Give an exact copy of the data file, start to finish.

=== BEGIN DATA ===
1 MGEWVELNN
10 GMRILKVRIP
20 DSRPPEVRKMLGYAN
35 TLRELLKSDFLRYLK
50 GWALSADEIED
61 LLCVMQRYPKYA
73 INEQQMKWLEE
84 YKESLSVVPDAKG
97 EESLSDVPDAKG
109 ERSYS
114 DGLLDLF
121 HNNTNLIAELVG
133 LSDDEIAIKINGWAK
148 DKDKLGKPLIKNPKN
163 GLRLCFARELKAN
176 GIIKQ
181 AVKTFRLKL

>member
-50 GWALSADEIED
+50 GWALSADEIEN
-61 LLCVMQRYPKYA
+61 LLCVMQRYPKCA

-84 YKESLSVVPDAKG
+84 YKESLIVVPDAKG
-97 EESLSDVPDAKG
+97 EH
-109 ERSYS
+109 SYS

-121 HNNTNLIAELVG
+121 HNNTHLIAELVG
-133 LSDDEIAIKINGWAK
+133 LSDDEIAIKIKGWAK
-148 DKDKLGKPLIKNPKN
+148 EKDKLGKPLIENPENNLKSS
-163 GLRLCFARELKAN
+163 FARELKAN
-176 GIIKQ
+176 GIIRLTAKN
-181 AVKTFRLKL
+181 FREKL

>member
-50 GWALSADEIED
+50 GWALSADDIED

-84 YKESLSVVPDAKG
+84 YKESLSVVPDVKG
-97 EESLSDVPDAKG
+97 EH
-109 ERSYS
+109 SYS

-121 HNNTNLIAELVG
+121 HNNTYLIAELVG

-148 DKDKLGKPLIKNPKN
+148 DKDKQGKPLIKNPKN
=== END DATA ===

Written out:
1 MGEWVELNN
10 GMRILKVRIP
20 DSRPPEVRKMLGYAN
35 TLRELLKSDFLRYLK
50 GWALSADEIED
61 LLCVMQRYPKYA
73 INEQQMKWLEE
84 YKESLSVVPDAKG
97 EESLSDVPDAKG
109 ERSYS
114 DGLLDLF
121 HNNTNLIAELVG
133 LSDDEIAIKINGWAK
148 DKDKLGKPLIKNPKN
163 GLRLCFARELKAN
176 GIIKQ
181 AVKTFRLKL

>member
-50 GWALSADEIED
+50 GWALSADEIEN
-61 LLCVMQRYPKYA
+61 LLCVMQRYPKCA

-84 YKESLSVVPDAKG
+84 YKESLIVVPDAKG
-97 EESLSDVPDAKG
+97 EH
-109 ERSYS
+109 SYS

-121 HNNTNLIAELVG
+121 HNNTHLIAELVG
-133 LSDDEIAIKINGWAK
+133 LSDDEIAIKIKGWAK
-148 DKDKLGKPLIKNPKN
+148 EKDKLGKPLIENPENNLKSS
-163 GLRLCFARELKAN
+163 FARELKAN
-176 GIIKQ
+176 GIIRLTAKN
-181 AVKTFRLKL
+181 FREKL

>member
-50 GWALSADEIED
+50 GWALSADDIED

-84 YKESLSVVPDAKG
+84 YKESLSVVPDVKG
-97 EESLSDVPDAKG
+97 EH
-109 ERSYS
+109 SYS

-121 HNNTNLIAELVG
+121 HNNTYLIAELVG

-148 DKDKLGKPLIKNPKN
+148 DKDKQGKPLIKNPKN